Below are pictures of the flyers that I will hang around my campus:

Why does this matter? Obviously, depression has a large presence in high school communities, so through conquering the stigma, there would be positive effects. People with depression would feel more comfortable seeking help, so the high rates of depression could potentially decrease, as people continue to seek help and treatment. Depression not only affects those who have it, but those around them as well. From experience, I know that having a loved one suffer through depression is an extremely painful thing to witness. Something that is important to understand is that people who go through depression and anxiety are in serious pain that no one seems to understand, and we need to find a way to help them. Any little thing that can be done to decrease depression rates in the slightest is worth it. Helping those who are struggling around you MATTERS, and that is why I chose this project.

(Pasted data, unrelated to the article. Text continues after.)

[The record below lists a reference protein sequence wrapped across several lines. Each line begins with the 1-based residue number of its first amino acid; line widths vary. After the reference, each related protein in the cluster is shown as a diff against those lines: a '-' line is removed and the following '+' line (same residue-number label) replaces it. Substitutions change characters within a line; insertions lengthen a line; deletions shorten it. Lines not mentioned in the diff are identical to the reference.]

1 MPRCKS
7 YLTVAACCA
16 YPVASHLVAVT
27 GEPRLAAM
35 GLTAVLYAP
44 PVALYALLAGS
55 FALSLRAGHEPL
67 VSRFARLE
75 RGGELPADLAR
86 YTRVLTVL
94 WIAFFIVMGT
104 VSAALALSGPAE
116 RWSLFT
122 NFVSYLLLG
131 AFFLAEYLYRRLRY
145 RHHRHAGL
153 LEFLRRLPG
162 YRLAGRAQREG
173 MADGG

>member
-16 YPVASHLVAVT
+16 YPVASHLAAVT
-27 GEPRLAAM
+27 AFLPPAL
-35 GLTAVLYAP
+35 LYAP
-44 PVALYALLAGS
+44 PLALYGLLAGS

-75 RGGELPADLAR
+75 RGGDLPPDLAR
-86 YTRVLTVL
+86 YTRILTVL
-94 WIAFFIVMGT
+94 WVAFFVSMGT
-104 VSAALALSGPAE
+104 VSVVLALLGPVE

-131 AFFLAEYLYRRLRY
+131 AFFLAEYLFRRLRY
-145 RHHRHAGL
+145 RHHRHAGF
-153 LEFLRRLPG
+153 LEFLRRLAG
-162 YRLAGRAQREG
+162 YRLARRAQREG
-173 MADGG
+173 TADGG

A Call to Change: I challenge YOU to make a vow to try your hardest to spread awareness and empathy throughout your school community. Take the reflective survey and sign this pledge (if you so desire) to indicate the effort that you are willing to put in to #conquerthestigma and make positive changes to your school community.

Overall, the most important change you can make to reduce the stigma is to create conversation. Through starting discussions and spreading awareness in your community, you will make a huge impact. It is important to understand that yes, starting a campaign or making a speech can spread awareness, but having conversations with your friends is just as important. As more people become more aware, they will continue to spread their awareness further and further. It is a chain reaction that only needs one voice to get started.

Additionally, the most effective ways for schools to conquer the stigma surrounding depression include the following:

  • Encourage thoughtful conversations about mental health
  • Introduce mindfulness
  • Involve community experts
  • Involve parents or trusted adults

Visit: if you have further interest in the best ways to reduce stigma and the positive impact that reducing the stigma has.

Important Info Regarding Suicide:

Recognizing Depression and Suicidal Thoughts:

If you know someone with depression that may be having thoughts of suicide CALL THE SUICIDE PREVENTION HOTLINE: 1-800-273-8255